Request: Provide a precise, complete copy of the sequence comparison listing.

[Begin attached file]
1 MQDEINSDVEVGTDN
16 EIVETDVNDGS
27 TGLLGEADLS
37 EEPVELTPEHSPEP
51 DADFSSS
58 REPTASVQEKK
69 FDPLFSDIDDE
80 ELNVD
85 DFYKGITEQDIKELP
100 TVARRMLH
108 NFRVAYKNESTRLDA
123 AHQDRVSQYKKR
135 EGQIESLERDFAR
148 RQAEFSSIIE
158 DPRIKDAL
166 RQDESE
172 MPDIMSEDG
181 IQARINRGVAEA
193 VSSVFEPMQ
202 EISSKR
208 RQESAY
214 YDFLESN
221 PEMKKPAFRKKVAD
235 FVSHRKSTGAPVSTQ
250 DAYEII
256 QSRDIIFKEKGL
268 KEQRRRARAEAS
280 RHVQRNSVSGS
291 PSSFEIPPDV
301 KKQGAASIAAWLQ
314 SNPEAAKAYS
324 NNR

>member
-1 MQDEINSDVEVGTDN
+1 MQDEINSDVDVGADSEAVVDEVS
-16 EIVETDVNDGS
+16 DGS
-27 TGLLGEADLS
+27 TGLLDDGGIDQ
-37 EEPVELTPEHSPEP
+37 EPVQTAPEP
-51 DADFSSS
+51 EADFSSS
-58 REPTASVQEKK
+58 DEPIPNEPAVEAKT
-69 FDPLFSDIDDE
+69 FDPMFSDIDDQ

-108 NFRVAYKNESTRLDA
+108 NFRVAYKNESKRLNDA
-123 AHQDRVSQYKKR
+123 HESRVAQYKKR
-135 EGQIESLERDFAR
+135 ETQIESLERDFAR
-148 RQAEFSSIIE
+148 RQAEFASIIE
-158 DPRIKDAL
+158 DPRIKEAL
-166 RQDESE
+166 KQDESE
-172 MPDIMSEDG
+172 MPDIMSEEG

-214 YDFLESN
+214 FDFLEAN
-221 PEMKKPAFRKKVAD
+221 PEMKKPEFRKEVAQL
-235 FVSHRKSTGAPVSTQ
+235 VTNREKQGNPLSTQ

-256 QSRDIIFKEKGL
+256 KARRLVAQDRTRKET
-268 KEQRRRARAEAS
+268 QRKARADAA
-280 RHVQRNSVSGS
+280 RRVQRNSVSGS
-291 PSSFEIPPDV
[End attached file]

1 MQDEINSDVEVGTDN
16 EIVETDVNDGS
27 TGLLGEADLS
37 EEPVELTPEHSPEP
51 DADFSSS
58 REPTASVQEKK
69 FDPLFSDIDDE
80 ELNVD
85 DFYKGITEQDIKELP
100 TVARRMLH
108 NFRVAYKNESTRLDA
123 AHQDRVSQYKKR
135 EGQIESLERDFAR
148 RQAEFSSIIE
158 DPRIKDAL
166 RQDESE
172 MPDIMSEDG
181 IQARINRGVAEA
193 VSSVFEPMQ
202 EISSKR
208 RQESAY
214 YDFLESN
221 PEMKKPAFRKKVAD
235 FVSHRKSTGAPVSTQ
250 DAYEII
256 QSRDIIFKEKGL
268 KEQRRRARAEAS
280 RHVQRNSVSGS
291 PSSFEIPPDV
301 KKQGAASIAAWLQ
314 SNPEAAKAYS
324 NNR

>member
-1 MQDEINSDVEVGTDN
+1 MQDEINSDVDVGADSEAVVDEVS
-16 EIVETDVNDGS
+16 DGS
-27 TGLLGEADLS
+27 TGLLDDGGIDQ
-37 EEPVELTPEHSPEP
+37 EPVQTAPEP
-51 DADFSSS
+51 EADFSSS
-58 REPTASVQEKK
+58 DEPIPNEPAVEAKT
-69 FDPLFSDIDDE
+69 FDPMFSDIDDQ

-108 NFRVAYKNESTRLDA
+108 NFRVAYKNESKRLNDA
-123 AHQDRVSQYKKR
+123 HESRVAQYKKR
-135 EGQIESLERDFAR
+135 ETQIESLERDFAR
-148 RQAEFSSIIE
+148 RQAEFASIIE
-158 DPRIKDAL
+158 DPRIKEAL
-166 RQDESE
+166 KQDESE
-172 MPDIMSEDG
+172 MPDIMSEEG

-214 YDFLESN
+214 FDFLEAN
-221 PEMKKPAFRKKVAD
+221 PEMKKPEFRKEVAQL
-235 FVSHRKSTGAPVSTQ
+235 VTNREKQGNPLSTQ

-256 QSRDIIFKEKGL
+256 KARRLVAQDRTRKET
-268 KEQRRRARAEAS
+268 QRKARADAA
-280 RHVQRNSVSGS
+280 RRVQRNSVSGS
-291 PSSFEIPPDV